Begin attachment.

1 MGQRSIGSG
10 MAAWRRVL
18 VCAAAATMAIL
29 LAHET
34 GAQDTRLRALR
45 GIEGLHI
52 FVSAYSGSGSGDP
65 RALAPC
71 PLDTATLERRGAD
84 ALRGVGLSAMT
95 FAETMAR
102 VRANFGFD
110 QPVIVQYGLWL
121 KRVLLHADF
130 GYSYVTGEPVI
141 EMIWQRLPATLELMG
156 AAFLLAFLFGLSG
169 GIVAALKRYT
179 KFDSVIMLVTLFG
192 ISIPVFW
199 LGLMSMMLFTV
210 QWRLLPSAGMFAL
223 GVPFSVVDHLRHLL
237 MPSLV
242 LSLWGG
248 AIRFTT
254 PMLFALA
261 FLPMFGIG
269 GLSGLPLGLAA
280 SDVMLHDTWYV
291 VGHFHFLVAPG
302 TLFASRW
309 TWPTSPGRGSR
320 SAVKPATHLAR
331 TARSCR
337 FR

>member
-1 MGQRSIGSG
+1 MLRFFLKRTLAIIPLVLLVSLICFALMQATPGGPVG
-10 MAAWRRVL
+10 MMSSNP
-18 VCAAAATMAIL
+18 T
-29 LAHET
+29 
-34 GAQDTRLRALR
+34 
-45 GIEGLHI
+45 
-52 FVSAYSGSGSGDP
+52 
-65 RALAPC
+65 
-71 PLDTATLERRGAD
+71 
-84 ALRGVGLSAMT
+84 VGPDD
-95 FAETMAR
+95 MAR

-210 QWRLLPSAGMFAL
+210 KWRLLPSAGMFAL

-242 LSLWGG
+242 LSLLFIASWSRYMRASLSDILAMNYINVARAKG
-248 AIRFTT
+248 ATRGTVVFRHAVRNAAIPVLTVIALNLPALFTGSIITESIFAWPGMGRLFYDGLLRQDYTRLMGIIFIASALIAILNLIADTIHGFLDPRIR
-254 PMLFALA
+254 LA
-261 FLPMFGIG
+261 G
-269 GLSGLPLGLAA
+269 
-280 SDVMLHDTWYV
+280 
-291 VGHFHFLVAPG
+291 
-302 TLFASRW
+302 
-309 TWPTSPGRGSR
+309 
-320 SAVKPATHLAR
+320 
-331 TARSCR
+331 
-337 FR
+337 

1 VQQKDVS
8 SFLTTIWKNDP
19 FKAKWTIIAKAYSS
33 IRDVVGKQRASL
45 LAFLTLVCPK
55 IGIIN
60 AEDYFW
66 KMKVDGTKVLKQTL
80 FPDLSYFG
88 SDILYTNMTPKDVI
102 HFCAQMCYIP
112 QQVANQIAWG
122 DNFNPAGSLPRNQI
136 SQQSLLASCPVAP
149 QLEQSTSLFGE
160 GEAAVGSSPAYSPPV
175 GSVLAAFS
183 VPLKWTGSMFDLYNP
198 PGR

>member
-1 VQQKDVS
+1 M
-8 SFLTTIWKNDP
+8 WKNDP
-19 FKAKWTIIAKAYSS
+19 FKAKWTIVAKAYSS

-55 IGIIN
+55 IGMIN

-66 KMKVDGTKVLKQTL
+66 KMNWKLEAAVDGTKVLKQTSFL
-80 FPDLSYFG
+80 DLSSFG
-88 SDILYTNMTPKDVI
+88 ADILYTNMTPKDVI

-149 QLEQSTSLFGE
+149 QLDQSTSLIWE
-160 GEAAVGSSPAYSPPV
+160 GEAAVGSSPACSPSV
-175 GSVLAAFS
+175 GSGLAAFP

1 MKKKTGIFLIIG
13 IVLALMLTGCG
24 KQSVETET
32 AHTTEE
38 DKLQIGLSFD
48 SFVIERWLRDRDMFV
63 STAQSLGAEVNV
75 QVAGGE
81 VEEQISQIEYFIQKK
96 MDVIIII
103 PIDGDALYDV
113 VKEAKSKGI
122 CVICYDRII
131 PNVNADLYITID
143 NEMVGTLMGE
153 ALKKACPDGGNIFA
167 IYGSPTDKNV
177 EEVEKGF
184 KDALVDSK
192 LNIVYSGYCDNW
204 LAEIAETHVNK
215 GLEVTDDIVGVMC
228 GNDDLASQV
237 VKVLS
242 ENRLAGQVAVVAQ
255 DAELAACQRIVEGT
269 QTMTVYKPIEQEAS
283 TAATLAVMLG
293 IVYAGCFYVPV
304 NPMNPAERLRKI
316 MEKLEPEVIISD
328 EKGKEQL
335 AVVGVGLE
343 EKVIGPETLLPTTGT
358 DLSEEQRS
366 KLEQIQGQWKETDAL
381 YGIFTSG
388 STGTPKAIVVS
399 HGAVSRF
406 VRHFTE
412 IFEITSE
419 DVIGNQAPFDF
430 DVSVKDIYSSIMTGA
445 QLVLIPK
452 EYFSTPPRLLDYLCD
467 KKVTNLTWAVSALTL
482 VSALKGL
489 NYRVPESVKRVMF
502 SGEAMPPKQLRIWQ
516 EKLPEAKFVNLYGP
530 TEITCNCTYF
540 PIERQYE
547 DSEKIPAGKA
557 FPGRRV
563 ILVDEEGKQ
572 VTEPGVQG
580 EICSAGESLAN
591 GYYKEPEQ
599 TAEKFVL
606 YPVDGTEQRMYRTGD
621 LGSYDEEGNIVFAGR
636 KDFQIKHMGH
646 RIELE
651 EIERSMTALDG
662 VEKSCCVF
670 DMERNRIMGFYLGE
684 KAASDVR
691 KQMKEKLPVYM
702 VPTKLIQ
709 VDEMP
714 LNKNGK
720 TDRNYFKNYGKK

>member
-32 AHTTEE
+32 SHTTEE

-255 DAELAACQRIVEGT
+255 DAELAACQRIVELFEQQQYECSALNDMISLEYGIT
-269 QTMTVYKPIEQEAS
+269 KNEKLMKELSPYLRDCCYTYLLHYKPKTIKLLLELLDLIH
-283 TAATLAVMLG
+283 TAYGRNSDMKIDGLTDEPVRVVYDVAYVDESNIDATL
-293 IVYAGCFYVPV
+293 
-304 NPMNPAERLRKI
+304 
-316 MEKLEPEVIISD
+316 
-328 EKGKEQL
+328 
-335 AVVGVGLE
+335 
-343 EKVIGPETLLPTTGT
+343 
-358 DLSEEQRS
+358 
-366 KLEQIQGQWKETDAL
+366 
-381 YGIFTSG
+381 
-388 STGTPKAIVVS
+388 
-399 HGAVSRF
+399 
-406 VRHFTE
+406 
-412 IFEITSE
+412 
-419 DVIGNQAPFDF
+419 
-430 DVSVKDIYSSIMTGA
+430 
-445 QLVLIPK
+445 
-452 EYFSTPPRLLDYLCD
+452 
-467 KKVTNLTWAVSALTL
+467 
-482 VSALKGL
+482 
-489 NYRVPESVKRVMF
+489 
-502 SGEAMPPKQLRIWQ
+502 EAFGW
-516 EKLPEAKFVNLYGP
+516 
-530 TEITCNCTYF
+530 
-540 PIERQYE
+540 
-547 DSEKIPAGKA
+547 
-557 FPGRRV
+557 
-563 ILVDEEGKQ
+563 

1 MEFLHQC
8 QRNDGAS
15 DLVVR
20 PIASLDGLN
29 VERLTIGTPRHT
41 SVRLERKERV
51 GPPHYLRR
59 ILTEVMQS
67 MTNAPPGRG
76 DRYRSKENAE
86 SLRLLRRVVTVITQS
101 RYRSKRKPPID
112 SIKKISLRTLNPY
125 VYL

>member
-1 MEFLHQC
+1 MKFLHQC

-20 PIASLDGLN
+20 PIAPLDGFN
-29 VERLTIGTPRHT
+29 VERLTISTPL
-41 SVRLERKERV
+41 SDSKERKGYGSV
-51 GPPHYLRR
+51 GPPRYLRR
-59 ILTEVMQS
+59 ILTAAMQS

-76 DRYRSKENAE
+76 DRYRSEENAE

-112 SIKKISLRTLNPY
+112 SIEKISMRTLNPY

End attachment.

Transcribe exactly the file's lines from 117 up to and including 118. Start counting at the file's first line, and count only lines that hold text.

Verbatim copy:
+80 DLSSFG
-88 SDILYTNMTPKDVI